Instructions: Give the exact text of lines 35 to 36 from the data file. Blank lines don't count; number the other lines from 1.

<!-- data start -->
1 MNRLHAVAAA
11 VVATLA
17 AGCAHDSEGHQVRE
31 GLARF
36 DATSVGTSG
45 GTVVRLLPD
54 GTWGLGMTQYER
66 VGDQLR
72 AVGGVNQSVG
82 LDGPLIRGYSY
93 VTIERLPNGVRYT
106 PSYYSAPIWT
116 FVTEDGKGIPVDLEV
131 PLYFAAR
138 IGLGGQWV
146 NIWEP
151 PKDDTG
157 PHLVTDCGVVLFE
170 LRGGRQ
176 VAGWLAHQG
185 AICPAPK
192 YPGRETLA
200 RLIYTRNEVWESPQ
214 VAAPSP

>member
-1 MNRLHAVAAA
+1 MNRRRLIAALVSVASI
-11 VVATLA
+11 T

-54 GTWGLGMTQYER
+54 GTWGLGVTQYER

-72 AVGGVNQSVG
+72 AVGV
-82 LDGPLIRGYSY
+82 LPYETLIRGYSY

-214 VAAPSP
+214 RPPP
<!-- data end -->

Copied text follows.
+82 LPYETLIRGYSY

-214 VAAPSP